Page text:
HI 86 / LO 53, sunrise 6:22 a.m.
Lover of the Light: Captain Woodrow F. Call
I know two people who named their boys after the Captain. When I started the book, I thought this was a great honor. After all, we’re talking about the character played by Tommy Lee Jones!
I liked this man who liked to get off by himself every night and “let the country talk. The country talked quiet; one human voice could drown it out.” Like Call, I “discovered early on that [my] instincts needed privacy in which to operate.” My favorite sentence of Call’s is this one: “‘We’ll take good care of them,’ Call said, wasting words.” To Call, six words is too many.
But as the story wore on, my opinion of Call changed. His passion for work covers his blue spells:“The blue spells never came at a time of real crisis. Call thrived on crisis.” What better setting for crisis than a cattle drive to Montana? After all, the whole thing is Call’s idea.
But he’s a man of integrity, you’ll argue. He’ll hang a horsethief even if he’s a friend. Well, he’s not a man of integrity to Maggie or to his own son, Newt.
“But Captain,” the boy said. “They say you were the most famous Ranger. They say you’ve carried Captain McCrae three thousand miles just to bury him. They say you started the first ranch in Montana. My boss will fire me if I don’t talk to you. They say you’re a man of vision.”
“Yes, a hell of a vision,” Call said.
This exchange between a young newspaperman and Call occurs as the last words at the end of the miniseries (which is excellently done with an all-star cast, accurate scenery and costumes, and the kind of music you’d expect in a sweeping Western epic). I kind of like ending the story there. But in the book, that exchange happens in New Mexico, following Blue Duck’s death.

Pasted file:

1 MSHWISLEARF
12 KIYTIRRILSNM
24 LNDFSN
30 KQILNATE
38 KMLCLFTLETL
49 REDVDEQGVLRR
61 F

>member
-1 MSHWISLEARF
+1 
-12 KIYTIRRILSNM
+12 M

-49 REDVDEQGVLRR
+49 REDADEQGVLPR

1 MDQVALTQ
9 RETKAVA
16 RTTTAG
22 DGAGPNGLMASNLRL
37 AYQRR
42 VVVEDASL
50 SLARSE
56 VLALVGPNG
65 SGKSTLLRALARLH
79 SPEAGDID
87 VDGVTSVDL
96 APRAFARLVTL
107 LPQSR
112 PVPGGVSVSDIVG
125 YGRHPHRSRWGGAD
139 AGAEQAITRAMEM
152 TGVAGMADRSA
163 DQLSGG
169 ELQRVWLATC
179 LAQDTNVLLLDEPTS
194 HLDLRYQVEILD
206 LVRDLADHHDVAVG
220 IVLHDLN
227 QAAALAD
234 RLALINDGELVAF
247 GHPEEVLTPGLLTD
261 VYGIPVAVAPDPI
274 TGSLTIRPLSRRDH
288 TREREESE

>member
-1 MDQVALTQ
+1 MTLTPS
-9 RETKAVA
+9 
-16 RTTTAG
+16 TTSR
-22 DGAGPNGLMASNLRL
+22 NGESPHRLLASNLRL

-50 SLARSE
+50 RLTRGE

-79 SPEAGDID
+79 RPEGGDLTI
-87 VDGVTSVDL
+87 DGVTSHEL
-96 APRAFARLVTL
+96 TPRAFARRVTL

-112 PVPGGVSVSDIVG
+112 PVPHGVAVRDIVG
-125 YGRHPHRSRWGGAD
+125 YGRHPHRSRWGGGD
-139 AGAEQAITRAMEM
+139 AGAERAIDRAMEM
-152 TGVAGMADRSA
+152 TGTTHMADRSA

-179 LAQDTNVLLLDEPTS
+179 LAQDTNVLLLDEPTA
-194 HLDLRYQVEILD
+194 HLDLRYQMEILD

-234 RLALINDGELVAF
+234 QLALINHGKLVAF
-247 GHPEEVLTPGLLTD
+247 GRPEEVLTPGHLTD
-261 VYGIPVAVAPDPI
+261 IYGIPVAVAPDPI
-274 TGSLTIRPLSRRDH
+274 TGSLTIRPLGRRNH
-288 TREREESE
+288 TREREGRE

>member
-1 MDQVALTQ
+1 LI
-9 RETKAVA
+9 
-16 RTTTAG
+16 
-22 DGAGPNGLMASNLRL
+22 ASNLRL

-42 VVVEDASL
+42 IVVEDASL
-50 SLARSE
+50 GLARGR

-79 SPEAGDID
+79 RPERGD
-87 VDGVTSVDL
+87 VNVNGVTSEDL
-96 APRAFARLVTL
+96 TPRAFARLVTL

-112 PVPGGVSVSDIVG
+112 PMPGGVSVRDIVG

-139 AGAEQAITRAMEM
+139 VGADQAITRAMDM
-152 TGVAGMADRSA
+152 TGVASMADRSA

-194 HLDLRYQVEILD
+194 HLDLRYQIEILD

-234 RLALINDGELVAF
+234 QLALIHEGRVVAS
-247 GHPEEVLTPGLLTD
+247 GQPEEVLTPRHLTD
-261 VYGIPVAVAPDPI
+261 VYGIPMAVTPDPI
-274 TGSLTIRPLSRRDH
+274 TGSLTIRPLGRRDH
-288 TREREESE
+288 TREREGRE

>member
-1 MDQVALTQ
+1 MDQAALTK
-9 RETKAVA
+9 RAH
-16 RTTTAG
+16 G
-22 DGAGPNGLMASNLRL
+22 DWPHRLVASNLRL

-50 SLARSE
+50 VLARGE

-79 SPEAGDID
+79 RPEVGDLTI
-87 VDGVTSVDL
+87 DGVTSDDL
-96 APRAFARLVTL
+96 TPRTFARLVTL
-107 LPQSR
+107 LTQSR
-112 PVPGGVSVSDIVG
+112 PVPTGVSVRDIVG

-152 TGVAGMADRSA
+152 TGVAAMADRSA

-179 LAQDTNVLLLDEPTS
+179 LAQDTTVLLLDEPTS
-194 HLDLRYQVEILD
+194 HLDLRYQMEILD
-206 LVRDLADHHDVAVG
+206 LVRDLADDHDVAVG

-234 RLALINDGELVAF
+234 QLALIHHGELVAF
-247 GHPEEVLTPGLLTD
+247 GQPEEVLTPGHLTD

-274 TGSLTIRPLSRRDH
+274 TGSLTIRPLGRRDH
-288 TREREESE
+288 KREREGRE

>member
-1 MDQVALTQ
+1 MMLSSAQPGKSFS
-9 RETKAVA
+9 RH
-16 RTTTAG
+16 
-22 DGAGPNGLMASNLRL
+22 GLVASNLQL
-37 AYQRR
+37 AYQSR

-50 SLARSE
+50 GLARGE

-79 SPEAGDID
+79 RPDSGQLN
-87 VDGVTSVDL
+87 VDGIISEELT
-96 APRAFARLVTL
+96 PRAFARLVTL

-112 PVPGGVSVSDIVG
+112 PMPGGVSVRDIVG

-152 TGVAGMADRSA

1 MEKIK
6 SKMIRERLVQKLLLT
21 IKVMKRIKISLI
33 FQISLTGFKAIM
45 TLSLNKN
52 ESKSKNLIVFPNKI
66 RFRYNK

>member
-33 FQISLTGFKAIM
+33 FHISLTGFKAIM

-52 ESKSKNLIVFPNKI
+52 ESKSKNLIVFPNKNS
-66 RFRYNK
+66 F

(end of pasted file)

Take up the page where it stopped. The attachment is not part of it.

The book ends with a one-legged man who only appeared briefly in the beginning (now an omage to Gus, who died with only one leg) telling Call what happened to the old saloon. He explains that Wanz burned the place down when Lorie — “that whore” — left, just he told her he would.
“Who?” Call asked, looking at the ashes.
In this moment, Call becomes Jake—Jake, of all people! Jake, who did not recognize Lorie’s name at the end of his life. At the end of the book, Call doesn’t recognize her either, even when she’s just referred to as “that whore” or “the woman.” But that’s how he referred to her through the whole story. I shouldn’t have been surprised.
“If it’s Lorie, it wouldn’t kill you to use her name.” [Gus said]
“I don’t see that it matters,” Call said.
It does matter, Call.
Lorie’s name meant so much to her that when she receives the letter written by Gus on his deathbed, she doesn’t even mind that she can’t read the contents.
“He put my name on it. I can read that. I’ll just keep it.”
She didn’t want Clara to see the letter. It was hers from Gus. What the words were didn’t matter.
But somewhere, somewhere deep, Call knows words matter. He wrote the epitaph for Deets, and he puts together the grave marker for Gus. He uses the plank with the words, “Hat Creek Cattle Company and Livery Emporium,” words which Gus wrote himself and wanted on his grave. He fastens that plank to a mesquite stick, forming a cross. Then the next day, he realizes no one will ever know Gus was buried there since his name wasn’t on the grave. So, Call climbs back up the hill and scratches Gus’s initials, “A.M.” on the other side of the board.
He wouldn’t call Maggie by name or Lorie. He never gave Newt his name. But he made sure Gus’s name — at least his initials — are written on his makeshift tombstone.